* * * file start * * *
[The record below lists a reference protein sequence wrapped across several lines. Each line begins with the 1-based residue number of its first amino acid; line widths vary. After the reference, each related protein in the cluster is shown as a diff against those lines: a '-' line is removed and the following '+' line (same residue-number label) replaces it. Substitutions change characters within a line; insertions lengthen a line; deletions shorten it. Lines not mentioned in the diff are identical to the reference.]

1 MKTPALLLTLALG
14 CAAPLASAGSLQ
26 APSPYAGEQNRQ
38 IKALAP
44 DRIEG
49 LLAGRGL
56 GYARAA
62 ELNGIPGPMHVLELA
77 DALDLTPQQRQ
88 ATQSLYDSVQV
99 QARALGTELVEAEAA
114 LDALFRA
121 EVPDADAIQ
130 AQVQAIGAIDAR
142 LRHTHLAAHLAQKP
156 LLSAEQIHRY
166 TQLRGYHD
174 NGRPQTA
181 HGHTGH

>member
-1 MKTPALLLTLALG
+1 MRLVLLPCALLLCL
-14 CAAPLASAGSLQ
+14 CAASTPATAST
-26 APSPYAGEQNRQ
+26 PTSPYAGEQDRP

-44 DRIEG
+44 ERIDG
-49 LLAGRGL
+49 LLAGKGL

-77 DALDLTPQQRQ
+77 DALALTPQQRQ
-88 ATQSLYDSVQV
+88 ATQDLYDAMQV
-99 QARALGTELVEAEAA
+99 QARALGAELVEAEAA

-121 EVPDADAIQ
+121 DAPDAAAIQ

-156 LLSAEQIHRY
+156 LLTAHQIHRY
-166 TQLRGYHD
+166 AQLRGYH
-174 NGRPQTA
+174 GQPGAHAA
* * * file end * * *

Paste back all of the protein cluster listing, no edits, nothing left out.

[The record below lists a reference protein sequence wrapped across several lines. Each line begins with the 1-based residue number of its first amino acid; line widths vary. After the reference, each related protein in the cluster is shown as a diff against those lines: a '-' line is removed and the following '+' line (same residue-number label) replaces it. Substitutions change characters within a line; insertions lengthen a line; deletions shorten it. Lines not mentioned in the diff are identical to the reference.]

1 MKTPALLLTLALG
14 CAAPLASAGSLQ
26 APSPYAGEQNRQ
38 IKALAP
44 DRIEG
49 LLAGRGL
56 GYARAA
62 ELNGIPGPMHVLELA
77 DALDLTPQQRQ
88 ATQSLYDSVQV
99 QARALGTELVEAEAA
114 LDALFRA
121 EVPDADAIQ
130 AQVQAIGAIDAR
142 LRHTHLAAHLAQKP
156 LLSAEQIHRY
166 TQLRGYHD
174 NGRPQTA
181 HGHTGH

>member
-1 MKTPALLLTLALG
+1 MRLVLLPCALLLCL
-14 CAAPLASAGSLQ
+14 CAASTPATAST
-26 APSPYAGEQNRQ
+26 PTSPYAGEQDRP

-44 DRIEG
+44 ERIDG
-49 LLAGRGL
+49 LLAGKGL

-77 DALDLTPQQRQ
+77 DALALTPQQRQ
-88 ATQSLYDSVQV
+88 ATQDLYDAMQV
-99 QARALGTELVEAEAA
+99 QARALGAELVEAEAA

-121 EVPDADAIQ
+121 DAPDAAAIQ

-156 LLSAEQIHRY
+156 LLTAHQIHRY
-166 TQLRGYHD
+166 AQLRGYH
-174 NGRPQTA
+174 GQPGAHAA